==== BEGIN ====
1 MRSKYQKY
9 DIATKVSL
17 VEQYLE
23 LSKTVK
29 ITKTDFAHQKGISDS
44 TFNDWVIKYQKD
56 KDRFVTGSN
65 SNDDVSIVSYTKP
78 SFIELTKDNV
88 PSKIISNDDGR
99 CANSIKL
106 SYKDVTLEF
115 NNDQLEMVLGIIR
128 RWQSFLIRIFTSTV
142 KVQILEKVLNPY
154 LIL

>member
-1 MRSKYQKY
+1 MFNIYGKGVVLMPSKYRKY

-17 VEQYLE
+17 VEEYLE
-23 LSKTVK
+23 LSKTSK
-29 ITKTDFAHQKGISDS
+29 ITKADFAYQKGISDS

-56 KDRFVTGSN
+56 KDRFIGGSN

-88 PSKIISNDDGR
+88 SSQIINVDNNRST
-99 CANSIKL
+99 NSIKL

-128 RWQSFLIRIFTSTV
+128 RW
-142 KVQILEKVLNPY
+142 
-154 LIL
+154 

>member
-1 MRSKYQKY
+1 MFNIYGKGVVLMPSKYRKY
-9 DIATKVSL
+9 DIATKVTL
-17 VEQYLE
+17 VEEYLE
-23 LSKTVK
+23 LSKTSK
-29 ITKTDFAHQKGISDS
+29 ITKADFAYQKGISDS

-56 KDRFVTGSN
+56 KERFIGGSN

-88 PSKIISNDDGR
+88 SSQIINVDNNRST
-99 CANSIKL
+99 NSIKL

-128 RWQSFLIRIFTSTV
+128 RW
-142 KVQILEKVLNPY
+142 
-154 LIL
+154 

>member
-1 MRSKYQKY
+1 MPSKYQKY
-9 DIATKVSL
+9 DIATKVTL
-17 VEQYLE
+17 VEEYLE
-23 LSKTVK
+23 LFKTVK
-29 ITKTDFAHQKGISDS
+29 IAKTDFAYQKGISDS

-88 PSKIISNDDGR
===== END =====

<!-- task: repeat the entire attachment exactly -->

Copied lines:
1 MRSKYQKY
9 DIATKVSL
17 VEQYLE
23 LSKTVK
29 ITKTDFAHQKGISDS
44 TFNDWVIKYQKD
56 KDRFVTGSN
65 SNDDVSIVSYTKP
78 SFIELTKDNV
88 PSKIISNDDGR
99 CANSIKL
106 SYKDVTLEF
115 NNDQLEMVLGIIR
128 RWQSFLIRIFTSTV
142 KVQILEKVLNPY
154 LIL

>member
-1 MRSKYQKY
+1 MFNIYGKGVVLMPSKYRKY

-17 VEQYLE
+17 VEEYLE
-23 LSKTVK
+23 LSKTSK
-29 ITKTDFAHQKGISDS
+29 ITKADFAYQKGISDS

-56 KDRFVTGSN
+56 KDRFIGGSN

-88 PSKIISNDDGR
+88 SSQIINVDNNRST
-99 CANSIKL
+99 NSIKL

-128 RWQSFLIRIFTSTV
+128 RW
-142 KVQILEKVLNPY
+142 
-154 LIL
+154 

>member
-1 MRSKYQKY
+1 MFNIYGKGVVLMPSKYRKY
-9 DIATKVSL
+9 DIATKVTL
-17 VEQYLE
+17 VEEYLE
-23 LSKTVK
+23 LSKTSK
-29 ITKTDFAHQKGISDS
+29 ITKADFAYQKGISDS

-56 KDRFVTGSN
+56 KERFIGGSN

-88 PSKIISNDDGR
+88 SSQIINVDNNRST
-99 CANSIKL
+99 NSIKL

-128 RWQSFLIRIFTSTV
+128 RW
-142 KVQILEKVLNPY
+142 
-154 LIL
+154 

>member
-1 MRSKYQKY
+1 MPSKYQKY
-9 DIATKVSL
+9 DIATKVTL
-17 VEQYLE
+17 VEEYLE
-23 LSKTVK
+23 LFKTVK
-29 ITKTDFAHQKGISDS
+29 IAKTDFAYQKGISDS

-88 PSKIISNDDGR